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Thinking beyond pixels and screens

“My battle is against pixels empire! I’ve been fight against it for almost 20 years!” This is the battle cry that Hiroshi Ishii, the next guest at the Meet the Media Guru, shouted in the MIT laboratories to upset a communication system that still occur behind a screen without any chance for kinaesthetic interactions.

Ishii believes that we must think “beyond the screen” and find a way to have people interact with technology is a more effective and direct way: one way is involving the body andsensory experimentation. If everything is pixel, hence intangible, it’s as though information on the screen was at the bottom of the sea: you see it, but can’t touch it. Ishii’s work is focused on bringing information “to the surface” and make them tangible.

You are not touching information, just surface on a screen.

Ishii will explain his vision at Meet the Media Guru, helping us understand the evolutions in the next 100 years.


For a first taste of this pioneering vision, you may delve into Hiroshi Ishii and his Tangible Media Group’s research to discover that his foundation does not rest on exclusively technological elements, but also on the push and drive to give material and expressive form to the virtual world.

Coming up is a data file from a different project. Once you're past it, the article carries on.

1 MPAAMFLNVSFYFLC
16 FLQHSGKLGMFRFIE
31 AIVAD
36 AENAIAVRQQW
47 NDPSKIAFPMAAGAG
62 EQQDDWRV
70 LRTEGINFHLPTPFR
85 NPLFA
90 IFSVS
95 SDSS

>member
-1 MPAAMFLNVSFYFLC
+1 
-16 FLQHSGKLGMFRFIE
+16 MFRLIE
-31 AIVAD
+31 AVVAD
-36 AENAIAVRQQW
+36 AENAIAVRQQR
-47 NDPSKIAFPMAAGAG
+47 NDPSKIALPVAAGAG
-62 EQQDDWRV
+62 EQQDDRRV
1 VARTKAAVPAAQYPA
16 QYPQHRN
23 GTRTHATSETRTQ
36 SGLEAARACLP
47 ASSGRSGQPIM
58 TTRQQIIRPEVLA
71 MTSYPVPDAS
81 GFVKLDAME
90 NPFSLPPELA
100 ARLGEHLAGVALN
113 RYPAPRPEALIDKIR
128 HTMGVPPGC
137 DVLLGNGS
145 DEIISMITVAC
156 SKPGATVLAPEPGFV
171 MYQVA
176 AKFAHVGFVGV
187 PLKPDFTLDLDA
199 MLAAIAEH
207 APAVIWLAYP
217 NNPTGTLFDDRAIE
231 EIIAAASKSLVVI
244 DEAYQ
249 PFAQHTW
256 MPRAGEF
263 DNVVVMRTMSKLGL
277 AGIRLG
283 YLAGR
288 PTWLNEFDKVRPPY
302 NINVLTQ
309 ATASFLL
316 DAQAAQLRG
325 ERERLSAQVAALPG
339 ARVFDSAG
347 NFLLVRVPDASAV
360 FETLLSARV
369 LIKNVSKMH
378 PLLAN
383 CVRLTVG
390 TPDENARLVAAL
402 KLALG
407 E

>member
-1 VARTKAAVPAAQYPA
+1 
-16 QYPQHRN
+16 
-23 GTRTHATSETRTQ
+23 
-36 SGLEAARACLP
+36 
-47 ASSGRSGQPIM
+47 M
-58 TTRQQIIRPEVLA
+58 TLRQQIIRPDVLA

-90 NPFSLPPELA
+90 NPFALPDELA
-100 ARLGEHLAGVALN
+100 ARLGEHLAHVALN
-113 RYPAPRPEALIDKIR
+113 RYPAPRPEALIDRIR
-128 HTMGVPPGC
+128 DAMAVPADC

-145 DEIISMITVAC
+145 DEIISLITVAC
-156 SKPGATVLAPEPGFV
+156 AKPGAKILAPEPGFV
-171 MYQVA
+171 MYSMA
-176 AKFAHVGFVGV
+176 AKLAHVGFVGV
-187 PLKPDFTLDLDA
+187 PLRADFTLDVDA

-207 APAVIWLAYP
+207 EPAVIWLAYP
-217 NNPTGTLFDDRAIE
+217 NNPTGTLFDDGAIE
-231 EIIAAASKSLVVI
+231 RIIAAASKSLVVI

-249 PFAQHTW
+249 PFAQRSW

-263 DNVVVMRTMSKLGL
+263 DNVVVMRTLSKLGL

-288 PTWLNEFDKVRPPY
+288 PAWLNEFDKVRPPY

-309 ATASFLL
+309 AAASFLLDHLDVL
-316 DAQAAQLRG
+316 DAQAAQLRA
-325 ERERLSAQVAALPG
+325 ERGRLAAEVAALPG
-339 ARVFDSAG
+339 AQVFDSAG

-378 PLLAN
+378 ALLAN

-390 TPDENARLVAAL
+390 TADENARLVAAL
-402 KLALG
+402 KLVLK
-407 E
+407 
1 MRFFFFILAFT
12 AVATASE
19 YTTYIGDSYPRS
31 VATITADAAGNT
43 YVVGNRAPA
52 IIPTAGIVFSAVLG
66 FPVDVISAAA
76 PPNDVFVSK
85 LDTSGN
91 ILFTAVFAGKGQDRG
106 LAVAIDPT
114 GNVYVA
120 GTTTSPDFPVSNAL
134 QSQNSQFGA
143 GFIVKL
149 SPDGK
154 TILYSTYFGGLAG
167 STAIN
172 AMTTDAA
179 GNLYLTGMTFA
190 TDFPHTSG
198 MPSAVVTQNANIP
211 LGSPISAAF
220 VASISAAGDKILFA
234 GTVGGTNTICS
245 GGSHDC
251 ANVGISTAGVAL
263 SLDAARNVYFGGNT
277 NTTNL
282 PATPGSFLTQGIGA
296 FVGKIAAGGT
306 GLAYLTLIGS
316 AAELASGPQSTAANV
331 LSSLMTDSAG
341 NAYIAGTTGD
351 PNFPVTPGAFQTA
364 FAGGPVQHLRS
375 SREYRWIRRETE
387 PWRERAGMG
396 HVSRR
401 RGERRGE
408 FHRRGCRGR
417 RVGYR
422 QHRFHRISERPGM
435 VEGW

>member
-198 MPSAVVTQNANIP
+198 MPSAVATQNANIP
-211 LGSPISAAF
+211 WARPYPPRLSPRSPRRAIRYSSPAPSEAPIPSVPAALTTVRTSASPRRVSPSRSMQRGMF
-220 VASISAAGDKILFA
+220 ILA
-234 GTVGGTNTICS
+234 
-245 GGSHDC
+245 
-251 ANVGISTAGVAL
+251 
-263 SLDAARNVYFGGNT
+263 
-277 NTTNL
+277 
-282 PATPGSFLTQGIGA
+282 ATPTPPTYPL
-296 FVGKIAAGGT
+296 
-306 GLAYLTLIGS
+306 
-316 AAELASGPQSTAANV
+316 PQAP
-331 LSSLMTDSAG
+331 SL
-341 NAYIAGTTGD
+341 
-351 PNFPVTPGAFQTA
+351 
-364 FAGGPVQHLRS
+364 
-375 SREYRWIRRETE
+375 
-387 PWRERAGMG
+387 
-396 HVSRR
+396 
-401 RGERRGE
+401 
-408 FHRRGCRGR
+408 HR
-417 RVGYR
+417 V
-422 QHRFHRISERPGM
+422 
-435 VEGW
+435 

How can one embody physical information with codes in order to use the hands directly to grab and “feel” the data?

One of the first examples is MusicBottles, an installation where music is produced by opening and closing the caps of several glass bottles.


Moving on to manipulating another art form, let’s take a look at I/O Brush, a normal brush that “absorbs” the colours, patterns and textures of any objects it touches and uses them to paint on a large digital canvas. The tool inspires the young and the old to become creators, breaking the boundaries between real and virtual, as one world spawns the other.

And if we wanted to mould new shapes or move objects by connecting and collaborating with other people in other places?

Physical Telepresence describes the concept of shape transmission, offering interaction methods to manipulate remote physical objects and make shared digital content physical.

Arms multiply and objects seem to animate in a futuristic scenario where, in order to create, it is no longer necessary to be physically there or for the actual object to be present.

What is torn down are not the physical barriers but those between different devices. In Thawsmartphones act both as a physical interface and an additional graphic layer interacting depending on the proximity and position with a computer screen.

In his vision of the future, Hiroshi Ishii sees virtual and real data merge to generate an increasing connection between man, digital information and the physical environment.